4 New Bold Fiction Titles by French Women
This season, we’ve read a series of bold and remarkable fiction by women novelists. Prix Fémina laureate Claudie Hunzinger, Nadia Yala Kisukidi, Gaëlle Obiégly, Jane Sautière have been exploring uncharted territories of fiction. For some, this engagement has spanned most of their career, for others, this is just a beginning. But in every case, the result is nothing short of a sparkling accomplishment!
When it comes to Gaëlle Obiégly’s novels, it’s always a fine balancing act. It’s not a matter of plot in the classic sense, and even less so a message, or a position. That doesn’t mean that there isn’t a story, though. Totalement Inconnu, her latest novel, throws us into the psyche of a writer and part-time receptionist who has been hearing, for some time now, a voice dictating her actions. Read more.
Totalement inconnu, Gaëlle Obiégly, éd. Christian Bourgois.
Winner of this year’s Prix Fémina.
As I read Claude Hunzinger’s autobiographical novel, Un chien à ma table, I felt a strange sensation, the kind one rarely experiences when reading a text: that of being at home, even returning home. Read more.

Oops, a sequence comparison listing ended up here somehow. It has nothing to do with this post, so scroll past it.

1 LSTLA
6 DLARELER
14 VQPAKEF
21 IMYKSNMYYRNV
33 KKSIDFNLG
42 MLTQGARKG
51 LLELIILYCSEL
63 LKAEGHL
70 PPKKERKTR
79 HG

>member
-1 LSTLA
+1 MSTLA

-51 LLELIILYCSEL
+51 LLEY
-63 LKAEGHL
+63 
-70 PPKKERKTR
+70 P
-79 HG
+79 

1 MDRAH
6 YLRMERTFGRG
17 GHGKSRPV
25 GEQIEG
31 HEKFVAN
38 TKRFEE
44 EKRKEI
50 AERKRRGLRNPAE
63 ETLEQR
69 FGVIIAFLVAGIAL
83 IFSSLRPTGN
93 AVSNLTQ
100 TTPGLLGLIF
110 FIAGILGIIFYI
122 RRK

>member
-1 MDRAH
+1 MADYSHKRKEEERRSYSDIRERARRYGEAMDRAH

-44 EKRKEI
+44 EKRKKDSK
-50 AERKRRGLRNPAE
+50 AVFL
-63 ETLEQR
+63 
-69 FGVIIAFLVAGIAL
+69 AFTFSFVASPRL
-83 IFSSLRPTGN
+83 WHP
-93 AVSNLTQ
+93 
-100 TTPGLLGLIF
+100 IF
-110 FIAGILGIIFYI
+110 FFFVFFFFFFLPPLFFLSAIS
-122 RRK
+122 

Un chien à ma table, Claudie Hunzinger, éd. Grasset.
Les Corps flottants [Floating Bodies] ar those fleeting shapes, those shadows formed on the retina that follow its movements. According to Jane Sautière, these specters, as they are called, are signs of aging, similar to the memories of the beings who haunted her existence and slowly faded away. Read more.
Corps flottants, Jane Sautière, éd. Verticales.
I have to confess… I have a bias against child narrators. It’s not that I don’t like kids, or children’s books for that matter. It’s more that in my experience, they tend to sound artificial and lack credibility. But this fall, La dissociation, Nadia Yala Kisukidi’s debut novel changed my perspective entirely. Read more.
La dissociation, Nadia Yala Kisukidi, éd. du Seuil, coll. Cadre Rouge.